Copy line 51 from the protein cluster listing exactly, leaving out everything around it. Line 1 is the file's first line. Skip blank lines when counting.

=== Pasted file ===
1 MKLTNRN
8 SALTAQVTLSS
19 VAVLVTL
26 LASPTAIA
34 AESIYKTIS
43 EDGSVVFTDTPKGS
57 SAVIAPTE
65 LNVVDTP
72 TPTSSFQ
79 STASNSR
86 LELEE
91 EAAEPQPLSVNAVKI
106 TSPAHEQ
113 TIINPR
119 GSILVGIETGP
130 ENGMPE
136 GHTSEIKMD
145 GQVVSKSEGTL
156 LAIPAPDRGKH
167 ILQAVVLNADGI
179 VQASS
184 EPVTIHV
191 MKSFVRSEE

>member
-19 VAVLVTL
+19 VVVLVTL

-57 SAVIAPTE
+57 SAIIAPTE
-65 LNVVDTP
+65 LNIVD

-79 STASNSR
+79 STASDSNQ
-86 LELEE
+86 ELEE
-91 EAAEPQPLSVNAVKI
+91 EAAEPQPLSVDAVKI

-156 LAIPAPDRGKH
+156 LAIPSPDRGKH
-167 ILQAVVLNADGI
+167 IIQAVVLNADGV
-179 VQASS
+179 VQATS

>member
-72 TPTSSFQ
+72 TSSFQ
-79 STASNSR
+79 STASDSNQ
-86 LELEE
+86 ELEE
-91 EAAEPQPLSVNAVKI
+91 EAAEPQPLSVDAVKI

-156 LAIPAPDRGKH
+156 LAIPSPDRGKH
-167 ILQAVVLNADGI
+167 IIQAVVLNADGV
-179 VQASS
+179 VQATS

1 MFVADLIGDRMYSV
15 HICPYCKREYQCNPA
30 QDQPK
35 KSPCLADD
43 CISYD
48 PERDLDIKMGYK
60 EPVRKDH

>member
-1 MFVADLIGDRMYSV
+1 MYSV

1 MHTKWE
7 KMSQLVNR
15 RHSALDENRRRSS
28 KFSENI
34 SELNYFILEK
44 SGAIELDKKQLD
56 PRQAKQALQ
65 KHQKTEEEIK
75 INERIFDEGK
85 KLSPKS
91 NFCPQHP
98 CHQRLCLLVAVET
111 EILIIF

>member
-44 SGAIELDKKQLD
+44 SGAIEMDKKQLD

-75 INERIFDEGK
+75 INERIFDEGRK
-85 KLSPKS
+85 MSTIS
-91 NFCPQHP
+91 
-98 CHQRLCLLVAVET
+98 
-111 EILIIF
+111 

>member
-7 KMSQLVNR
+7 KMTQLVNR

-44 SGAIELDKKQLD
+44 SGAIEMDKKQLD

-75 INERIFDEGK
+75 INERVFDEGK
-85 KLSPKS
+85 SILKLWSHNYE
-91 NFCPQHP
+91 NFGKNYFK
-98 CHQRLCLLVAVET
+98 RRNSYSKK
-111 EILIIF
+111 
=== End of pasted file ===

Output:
+91 EAAEPQPLSVDAVKI